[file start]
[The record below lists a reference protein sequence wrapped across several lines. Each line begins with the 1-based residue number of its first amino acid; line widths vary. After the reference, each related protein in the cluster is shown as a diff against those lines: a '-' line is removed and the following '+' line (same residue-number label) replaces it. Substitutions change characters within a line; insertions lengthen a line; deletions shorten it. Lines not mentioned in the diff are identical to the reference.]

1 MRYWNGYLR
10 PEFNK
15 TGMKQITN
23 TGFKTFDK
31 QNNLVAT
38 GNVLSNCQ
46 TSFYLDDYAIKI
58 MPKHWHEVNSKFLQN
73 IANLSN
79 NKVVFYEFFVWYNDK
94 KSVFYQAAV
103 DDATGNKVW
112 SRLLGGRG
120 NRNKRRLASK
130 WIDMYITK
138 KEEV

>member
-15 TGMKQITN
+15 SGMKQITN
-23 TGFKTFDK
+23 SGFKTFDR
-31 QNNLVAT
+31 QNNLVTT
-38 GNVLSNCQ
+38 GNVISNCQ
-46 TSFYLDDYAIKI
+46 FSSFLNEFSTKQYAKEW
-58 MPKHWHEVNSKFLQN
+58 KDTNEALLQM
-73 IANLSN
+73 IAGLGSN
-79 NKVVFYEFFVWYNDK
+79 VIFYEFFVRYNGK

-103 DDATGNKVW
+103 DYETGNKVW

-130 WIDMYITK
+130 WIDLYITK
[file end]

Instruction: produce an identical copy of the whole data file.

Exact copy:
[The record below lists a reference protein sequence wrapped across several lines. Each line begins with the 1-based residue number of its first amino acid; line widths vary. After the reference, each related protein in the cluster is shown as a diff against those lines: a '-' line is removed and the following '+' line (same residue-number label) replaces it. Substitutions change characters within a line; insertions lengthen a line; deletions shorten it. Lines not mentioned in the diff are identical to the reference.]

1 MRYWNGYLR
10 PEFNK
15 TGMKQITN
23 TGFKTFDK
31 QNNLVAT
38 GNVLSNCQ
46 TSFYLDDYAIKI
58 MPKHWHEVNSKFLQN
73 IANLSN
79 NKVVFYEFFVWYNDK
94 KSVFYQAAV
103 DDATGNKVW
112 SRLLGGRG
120 NRNKRRLASK
130 WIDMYITK
138 KEEV

>member
-15 TGMKQITN
+15 SGMKQITN
-23 TGFKTFDK
+23 SGFKTFDR
-31 QNNLVAT
+31 QNNLVTT
-38 GNVLSNCQ
+38 GNVISNCQ
-46 TSFYLDDYAIKI
+46 FSSFLNEFSTKQYAKEW
-58 MPKHWHEVNSKFLQN
+58 KDTNEALLQM
-73 IANLSN
+73 IAGLGSN
-79 NKVVFYEFFVWYNDK
+79 VIFYEFFVRYNGK

-103 DDATGNKVW
+103 DYETGNKVW

-130 WIDMYITK
+130 WIDLYITK